} else {
        System.out.println("Directory already created")
      }
    } catch {
      case e: Exception => println("Data Directory Error trying to create a new directory: ", e.getMessage)
    }

    try {
      // Check if permissions is what you expect it to be.
      if (nlp_directory.getPermissions.read == DataMyAlgorithms) {
        System.out.println("acl is the default permissions type DataMyAlgorithms")
      }
    } catch {
      case e: Exception => System.out.println("acl read problem: ", e.getMessage)
    }
    try {
      // Update a directory to be public.
      nlp_directory.updatePermissions(DataAcl(read = DataPrivate))
      // Check if permissions is what you expect it to be.
      if (nlp_directory.getPermissions.read == DataPrivate) {
        System.out.println("acl is the default permissions type DataPrivate")
      }
    } catch {
      case e: Exception => println("API Exception trying to update permissions: ", e.getMessage)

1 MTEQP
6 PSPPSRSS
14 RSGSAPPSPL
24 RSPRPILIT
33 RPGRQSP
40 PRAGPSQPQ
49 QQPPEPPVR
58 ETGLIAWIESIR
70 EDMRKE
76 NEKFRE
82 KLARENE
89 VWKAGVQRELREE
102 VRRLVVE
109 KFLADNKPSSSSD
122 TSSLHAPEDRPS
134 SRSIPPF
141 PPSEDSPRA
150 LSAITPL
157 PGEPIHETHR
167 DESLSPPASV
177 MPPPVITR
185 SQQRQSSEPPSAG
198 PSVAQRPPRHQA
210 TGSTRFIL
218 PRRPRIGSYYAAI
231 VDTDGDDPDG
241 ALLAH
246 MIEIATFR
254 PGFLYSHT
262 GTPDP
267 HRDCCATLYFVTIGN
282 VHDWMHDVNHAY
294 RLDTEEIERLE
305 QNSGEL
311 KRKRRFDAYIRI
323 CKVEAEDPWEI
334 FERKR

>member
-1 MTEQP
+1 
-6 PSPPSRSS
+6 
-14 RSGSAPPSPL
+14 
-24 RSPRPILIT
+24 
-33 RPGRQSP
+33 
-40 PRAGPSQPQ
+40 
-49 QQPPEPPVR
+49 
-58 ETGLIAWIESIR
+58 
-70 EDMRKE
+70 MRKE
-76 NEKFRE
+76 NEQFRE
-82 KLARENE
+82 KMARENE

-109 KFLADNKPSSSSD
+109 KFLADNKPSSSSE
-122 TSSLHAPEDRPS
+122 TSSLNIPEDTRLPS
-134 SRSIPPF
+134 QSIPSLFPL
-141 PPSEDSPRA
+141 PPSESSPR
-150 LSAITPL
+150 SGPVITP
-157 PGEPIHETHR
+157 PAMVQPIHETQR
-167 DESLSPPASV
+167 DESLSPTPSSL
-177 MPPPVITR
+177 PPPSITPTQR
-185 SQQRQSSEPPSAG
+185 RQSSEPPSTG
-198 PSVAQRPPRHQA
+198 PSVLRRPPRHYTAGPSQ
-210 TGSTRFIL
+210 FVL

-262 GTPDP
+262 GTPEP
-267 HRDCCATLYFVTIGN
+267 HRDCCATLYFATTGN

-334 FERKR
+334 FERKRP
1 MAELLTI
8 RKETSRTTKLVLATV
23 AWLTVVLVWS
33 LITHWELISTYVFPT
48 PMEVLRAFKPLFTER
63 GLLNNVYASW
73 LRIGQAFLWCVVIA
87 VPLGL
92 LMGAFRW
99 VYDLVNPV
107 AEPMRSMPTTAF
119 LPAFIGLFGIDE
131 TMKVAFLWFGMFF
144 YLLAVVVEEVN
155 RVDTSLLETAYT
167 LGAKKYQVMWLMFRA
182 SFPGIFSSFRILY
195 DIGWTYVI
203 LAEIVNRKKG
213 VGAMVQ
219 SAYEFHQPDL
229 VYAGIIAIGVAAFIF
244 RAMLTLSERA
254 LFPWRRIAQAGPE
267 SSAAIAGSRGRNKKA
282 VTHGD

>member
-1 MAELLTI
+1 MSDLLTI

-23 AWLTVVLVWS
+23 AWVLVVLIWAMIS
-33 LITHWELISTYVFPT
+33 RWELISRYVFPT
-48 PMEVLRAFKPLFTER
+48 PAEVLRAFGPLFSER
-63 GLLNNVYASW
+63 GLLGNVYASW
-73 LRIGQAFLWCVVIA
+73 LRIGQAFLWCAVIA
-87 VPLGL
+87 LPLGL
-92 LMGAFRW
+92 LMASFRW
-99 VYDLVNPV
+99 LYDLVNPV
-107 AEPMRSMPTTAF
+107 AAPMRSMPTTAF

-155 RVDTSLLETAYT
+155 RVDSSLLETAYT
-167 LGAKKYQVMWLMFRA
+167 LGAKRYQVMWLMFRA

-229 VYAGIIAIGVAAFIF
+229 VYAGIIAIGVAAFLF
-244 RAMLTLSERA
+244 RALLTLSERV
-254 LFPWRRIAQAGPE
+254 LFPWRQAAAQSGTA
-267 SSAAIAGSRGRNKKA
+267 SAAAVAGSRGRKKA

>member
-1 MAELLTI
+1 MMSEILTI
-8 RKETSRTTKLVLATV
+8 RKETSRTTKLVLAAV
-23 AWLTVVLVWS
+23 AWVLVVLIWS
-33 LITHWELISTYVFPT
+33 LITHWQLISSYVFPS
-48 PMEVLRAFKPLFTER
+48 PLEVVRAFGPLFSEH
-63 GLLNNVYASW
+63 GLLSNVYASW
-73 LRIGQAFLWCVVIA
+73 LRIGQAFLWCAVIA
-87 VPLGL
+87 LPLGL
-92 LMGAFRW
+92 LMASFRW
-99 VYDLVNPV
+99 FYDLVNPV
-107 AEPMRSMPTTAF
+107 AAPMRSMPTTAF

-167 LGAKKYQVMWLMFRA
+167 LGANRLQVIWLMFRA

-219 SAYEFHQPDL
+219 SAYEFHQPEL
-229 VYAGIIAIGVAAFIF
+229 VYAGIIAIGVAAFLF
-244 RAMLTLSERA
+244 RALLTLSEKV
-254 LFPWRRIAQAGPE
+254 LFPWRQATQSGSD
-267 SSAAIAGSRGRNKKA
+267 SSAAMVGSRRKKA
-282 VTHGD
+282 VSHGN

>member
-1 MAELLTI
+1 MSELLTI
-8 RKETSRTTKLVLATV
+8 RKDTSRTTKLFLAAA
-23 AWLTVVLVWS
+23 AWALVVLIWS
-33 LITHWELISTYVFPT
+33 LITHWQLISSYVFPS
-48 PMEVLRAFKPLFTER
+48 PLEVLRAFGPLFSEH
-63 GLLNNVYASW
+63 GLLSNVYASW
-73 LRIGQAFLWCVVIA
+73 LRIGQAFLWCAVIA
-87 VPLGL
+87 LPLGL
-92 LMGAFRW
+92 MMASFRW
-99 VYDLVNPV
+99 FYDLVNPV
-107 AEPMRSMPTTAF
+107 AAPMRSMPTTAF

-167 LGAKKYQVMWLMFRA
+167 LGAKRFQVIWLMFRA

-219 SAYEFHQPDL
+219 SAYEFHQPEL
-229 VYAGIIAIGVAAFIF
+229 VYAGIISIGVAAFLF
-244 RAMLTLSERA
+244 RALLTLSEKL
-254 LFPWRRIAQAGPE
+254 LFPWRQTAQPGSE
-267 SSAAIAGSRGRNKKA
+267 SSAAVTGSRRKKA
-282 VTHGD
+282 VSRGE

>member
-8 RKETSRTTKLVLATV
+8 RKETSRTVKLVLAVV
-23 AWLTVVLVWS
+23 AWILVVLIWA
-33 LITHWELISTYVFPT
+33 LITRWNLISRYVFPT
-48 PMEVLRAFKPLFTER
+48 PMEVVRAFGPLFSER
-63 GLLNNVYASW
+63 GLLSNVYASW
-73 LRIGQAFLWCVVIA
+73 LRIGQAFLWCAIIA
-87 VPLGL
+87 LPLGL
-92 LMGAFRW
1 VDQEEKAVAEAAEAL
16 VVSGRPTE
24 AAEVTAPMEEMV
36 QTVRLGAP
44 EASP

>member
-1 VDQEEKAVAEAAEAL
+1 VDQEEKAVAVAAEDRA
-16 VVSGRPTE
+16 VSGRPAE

}

    try {
      // Upload contents of file as a string.
      val local_file: String = "/your_local_path/jack_london.txt"
      nlp_directory.putFile(new File(local_file))
      System.out.println("Successfully wrote file to data collection.")
    } catch {
      case e: Exception => println("Error trying to upload file: " + e.getMessage)
    }

    val text_file: String = "data://YOUR_USERNAME/nlp_directory/jack_london.txt"
    // Download contents of file as a string
    try {
      if (client.file(text_file).exists) {
        val input: String = client.file(text_file).getString
        try {
          val algo: Algorithm = client.algo("nlp/Summarizer/0.1.3")
          val result: String = algo.pipe(input).asString
          System.out.println(result)
        } catch {
          case e: Exception => println("Algorithm error")
        }
      }
    } catch {
      case e: Exception => println("Error trying to download file: ", e.getMessage)
    }
  }
}